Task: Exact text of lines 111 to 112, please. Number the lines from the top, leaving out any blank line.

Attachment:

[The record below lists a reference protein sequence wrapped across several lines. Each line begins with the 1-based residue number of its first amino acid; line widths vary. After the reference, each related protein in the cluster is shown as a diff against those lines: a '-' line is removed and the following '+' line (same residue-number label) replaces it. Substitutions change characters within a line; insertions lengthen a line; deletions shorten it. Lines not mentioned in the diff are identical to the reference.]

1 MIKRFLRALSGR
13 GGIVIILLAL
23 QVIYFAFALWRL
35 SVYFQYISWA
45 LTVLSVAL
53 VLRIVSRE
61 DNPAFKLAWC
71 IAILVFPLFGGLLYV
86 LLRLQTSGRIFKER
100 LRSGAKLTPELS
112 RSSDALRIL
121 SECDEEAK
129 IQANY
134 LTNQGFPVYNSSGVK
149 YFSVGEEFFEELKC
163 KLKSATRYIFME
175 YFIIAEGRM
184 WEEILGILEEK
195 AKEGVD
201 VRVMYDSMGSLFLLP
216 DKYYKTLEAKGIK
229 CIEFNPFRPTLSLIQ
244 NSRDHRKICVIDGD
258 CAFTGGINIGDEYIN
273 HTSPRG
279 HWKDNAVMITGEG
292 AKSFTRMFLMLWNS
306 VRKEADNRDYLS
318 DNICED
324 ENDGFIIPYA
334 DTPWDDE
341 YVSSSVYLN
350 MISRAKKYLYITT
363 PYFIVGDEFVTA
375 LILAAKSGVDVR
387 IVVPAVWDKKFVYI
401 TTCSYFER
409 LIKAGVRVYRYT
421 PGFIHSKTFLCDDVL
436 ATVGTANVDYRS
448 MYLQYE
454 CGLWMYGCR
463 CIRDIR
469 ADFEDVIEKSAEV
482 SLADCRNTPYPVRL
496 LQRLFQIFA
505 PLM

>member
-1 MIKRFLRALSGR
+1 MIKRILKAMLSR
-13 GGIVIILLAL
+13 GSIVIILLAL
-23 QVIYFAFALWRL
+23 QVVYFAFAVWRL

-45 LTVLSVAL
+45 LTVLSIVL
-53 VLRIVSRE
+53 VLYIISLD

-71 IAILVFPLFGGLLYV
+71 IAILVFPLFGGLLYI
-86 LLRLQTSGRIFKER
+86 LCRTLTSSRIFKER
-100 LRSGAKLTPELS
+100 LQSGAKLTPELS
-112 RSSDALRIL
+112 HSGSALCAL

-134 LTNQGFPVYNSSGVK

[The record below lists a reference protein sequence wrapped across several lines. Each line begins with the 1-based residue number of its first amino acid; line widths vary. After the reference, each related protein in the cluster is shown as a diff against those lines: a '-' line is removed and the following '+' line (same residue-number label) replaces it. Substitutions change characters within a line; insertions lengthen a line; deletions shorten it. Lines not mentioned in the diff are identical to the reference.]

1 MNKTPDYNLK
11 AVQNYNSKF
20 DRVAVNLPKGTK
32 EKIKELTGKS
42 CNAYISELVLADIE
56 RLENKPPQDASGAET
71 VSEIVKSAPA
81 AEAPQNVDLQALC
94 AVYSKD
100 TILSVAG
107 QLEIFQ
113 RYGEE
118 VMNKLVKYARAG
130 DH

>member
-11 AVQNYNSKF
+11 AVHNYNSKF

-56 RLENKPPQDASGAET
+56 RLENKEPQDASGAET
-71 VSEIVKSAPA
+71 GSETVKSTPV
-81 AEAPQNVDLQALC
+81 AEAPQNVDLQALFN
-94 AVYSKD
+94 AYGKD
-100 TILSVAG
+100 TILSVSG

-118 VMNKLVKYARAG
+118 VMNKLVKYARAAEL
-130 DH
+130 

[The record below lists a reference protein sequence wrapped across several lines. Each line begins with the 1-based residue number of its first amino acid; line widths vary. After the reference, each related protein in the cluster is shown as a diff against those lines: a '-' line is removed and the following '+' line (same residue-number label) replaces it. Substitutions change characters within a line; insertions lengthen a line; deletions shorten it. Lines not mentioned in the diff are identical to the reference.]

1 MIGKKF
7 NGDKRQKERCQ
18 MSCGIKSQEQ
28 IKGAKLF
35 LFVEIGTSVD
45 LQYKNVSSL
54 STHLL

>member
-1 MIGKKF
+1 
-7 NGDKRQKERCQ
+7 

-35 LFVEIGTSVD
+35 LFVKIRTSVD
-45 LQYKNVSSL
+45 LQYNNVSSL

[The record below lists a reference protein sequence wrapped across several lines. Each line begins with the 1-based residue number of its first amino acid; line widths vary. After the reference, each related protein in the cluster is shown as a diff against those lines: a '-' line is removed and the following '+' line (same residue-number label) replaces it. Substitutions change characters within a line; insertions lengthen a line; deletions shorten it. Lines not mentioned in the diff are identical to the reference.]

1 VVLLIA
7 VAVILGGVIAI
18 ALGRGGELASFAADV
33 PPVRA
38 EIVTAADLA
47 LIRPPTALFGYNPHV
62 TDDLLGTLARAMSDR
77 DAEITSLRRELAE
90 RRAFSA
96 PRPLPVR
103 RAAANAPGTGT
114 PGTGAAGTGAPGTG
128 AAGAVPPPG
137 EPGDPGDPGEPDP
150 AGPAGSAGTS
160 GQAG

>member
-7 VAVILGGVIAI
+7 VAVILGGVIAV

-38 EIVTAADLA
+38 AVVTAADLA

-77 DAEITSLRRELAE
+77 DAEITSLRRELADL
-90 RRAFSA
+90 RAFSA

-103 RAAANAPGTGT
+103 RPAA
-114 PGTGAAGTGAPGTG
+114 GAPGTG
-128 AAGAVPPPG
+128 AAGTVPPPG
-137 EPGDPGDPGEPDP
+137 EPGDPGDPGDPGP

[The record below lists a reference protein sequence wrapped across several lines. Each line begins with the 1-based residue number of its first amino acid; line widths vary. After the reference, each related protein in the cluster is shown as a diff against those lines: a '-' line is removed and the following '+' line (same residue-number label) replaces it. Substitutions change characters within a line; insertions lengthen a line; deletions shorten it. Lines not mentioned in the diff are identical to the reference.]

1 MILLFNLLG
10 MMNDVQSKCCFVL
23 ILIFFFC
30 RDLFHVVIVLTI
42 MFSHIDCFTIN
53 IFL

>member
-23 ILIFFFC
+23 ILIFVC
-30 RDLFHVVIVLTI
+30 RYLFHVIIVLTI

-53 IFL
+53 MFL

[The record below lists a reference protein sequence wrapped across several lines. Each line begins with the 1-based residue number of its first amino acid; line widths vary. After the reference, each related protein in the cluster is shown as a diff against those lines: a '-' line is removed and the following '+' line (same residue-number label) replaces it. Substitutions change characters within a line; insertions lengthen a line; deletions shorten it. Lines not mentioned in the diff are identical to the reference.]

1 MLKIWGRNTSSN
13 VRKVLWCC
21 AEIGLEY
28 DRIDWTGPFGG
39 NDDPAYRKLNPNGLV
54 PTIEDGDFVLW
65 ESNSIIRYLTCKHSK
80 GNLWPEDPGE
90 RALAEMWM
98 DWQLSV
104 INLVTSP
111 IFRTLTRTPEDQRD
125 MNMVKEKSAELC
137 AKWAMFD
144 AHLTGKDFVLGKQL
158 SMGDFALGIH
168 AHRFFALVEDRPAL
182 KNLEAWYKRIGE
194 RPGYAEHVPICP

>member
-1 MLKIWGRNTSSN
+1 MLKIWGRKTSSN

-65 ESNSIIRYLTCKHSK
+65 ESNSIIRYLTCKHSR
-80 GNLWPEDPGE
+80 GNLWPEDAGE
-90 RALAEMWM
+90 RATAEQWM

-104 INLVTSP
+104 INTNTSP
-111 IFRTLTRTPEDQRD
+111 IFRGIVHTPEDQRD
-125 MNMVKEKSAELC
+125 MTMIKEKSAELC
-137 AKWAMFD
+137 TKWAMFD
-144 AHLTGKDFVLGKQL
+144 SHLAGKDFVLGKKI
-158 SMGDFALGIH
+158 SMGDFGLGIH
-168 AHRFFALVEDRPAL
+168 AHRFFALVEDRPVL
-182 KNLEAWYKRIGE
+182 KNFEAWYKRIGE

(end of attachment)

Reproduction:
+1 
-7 NGDKRQKERCQ